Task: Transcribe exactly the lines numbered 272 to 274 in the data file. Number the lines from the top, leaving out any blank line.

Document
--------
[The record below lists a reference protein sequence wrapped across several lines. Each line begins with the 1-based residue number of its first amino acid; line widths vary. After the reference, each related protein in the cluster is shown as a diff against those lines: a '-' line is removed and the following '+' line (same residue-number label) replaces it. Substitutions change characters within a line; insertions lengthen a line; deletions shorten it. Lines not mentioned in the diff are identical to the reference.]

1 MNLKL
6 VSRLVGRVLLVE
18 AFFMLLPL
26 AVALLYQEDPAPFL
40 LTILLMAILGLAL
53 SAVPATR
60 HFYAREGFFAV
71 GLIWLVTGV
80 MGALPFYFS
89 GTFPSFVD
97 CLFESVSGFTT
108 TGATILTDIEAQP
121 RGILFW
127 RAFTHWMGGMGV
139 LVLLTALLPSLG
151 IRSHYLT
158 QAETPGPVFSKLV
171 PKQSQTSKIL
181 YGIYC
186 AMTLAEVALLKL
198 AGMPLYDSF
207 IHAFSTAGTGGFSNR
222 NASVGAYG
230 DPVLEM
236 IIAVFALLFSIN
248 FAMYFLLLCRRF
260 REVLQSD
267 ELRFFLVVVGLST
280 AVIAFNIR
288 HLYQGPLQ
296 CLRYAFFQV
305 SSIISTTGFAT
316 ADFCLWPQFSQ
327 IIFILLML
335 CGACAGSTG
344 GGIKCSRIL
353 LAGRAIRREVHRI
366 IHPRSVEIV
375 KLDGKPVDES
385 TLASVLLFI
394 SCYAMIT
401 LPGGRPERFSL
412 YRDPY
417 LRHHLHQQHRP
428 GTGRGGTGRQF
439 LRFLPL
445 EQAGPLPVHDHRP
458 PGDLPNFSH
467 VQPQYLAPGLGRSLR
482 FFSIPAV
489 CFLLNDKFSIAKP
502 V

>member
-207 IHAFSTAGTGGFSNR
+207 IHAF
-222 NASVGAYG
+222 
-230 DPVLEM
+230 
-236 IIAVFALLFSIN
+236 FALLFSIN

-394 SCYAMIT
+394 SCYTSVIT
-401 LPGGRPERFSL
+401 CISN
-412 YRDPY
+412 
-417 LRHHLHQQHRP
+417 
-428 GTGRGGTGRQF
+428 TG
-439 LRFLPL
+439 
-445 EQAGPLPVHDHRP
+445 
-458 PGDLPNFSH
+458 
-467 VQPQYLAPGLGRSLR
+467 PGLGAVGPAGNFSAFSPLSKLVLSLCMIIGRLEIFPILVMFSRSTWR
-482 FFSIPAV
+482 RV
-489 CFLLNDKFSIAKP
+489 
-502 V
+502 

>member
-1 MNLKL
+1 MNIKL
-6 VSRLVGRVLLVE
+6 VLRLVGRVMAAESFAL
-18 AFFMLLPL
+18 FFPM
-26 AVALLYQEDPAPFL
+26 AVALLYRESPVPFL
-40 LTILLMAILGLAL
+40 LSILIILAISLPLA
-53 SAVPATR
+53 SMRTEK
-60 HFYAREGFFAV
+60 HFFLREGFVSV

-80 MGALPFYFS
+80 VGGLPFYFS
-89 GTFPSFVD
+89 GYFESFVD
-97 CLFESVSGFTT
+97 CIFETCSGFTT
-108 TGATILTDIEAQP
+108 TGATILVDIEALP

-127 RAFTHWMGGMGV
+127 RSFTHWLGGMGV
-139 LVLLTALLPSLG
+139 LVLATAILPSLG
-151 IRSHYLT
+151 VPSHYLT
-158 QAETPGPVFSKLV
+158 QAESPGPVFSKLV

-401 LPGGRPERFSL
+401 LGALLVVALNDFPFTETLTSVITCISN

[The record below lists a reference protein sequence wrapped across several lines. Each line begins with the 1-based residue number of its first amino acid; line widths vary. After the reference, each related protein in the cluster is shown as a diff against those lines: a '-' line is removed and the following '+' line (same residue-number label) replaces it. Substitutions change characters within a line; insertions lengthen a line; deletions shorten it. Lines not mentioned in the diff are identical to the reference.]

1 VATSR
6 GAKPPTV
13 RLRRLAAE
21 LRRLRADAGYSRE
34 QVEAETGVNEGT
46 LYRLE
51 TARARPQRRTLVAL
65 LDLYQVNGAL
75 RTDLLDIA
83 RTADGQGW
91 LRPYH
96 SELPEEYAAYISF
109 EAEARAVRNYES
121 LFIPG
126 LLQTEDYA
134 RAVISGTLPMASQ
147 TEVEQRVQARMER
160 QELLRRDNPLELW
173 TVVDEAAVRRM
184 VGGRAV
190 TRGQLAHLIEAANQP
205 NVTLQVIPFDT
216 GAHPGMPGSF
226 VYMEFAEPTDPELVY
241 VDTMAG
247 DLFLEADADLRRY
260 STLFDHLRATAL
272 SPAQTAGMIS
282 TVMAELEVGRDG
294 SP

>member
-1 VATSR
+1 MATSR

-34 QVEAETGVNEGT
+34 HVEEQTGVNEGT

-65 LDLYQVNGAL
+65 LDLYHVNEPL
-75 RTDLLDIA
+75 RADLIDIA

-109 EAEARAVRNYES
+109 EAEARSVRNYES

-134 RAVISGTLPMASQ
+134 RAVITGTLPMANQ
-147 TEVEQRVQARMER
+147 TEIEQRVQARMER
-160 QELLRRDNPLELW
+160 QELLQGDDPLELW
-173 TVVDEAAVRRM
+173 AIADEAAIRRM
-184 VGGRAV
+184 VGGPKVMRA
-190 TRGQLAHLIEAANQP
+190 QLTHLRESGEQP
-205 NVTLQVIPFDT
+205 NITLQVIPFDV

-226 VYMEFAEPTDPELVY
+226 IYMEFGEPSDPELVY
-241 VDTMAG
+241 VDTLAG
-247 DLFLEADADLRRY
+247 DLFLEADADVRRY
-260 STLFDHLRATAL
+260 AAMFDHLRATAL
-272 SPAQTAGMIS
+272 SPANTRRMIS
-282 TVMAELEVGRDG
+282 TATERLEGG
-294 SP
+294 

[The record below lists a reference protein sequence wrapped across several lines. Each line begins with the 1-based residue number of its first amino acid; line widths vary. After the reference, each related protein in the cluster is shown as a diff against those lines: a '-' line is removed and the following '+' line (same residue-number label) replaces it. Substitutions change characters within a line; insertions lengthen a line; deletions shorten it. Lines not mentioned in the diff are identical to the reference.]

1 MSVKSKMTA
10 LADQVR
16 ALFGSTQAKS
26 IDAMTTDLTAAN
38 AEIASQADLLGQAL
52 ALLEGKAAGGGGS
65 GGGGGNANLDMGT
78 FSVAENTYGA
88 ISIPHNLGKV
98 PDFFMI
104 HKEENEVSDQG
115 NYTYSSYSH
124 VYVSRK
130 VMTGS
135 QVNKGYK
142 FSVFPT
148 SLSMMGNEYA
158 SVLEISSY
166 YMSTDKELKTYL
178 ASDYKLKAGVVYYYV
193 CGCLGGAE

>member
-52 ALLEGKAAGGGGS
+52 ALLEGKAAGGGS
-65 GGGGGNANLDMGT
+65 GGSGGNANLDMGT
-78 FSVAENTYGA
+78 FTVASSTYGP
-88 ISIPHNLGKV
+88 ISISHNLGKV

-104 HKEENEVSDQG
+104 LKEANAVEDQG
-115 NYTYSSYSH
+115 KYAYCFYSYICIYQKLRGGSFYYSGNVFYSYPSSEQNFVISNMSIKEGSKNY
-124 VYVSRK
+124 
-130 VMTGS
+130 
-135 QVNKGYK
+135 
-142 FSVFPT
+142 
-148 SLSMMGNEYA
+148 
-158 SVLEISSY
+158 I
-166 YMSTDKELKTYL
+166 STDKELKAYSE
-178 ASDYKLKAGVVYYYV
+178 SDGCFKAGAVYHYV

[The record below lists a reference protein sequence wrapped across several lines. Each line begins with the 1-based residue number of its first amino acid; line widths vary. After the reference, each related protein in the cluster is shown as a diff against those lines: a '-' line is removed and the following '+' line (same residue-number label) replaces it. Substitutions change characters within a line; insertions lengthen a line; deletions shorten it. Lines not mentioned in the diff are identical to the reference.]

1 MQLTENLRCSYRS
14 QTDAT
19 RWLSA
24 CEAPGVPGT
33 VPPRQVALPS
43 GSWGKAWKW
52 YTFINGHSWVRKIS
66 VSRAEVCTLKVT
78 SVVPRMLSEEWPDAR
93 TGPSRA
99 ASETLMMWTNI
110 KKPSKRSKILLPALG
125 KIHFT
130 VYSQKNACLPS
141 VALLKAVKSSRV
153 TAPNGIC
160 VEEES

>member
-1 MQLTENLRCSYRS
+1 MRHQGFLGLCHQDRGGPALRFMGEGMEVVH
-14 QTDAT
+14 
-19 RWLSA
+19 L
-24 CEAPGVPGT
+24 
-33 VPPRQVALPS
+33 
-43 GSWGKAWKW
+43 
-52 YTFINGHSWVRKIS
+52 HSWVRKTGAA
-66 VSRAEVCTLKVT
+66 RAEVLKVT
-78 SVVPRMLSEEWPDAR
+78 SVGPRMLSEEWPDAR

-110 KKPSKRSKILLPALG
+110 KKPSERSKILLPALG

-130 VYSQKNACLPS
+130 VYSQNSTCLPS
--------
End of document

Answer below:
-52 YTFINGHSWVRKIS
+52 HSWVRKTGAA
-66 VSRAEVCTLKVT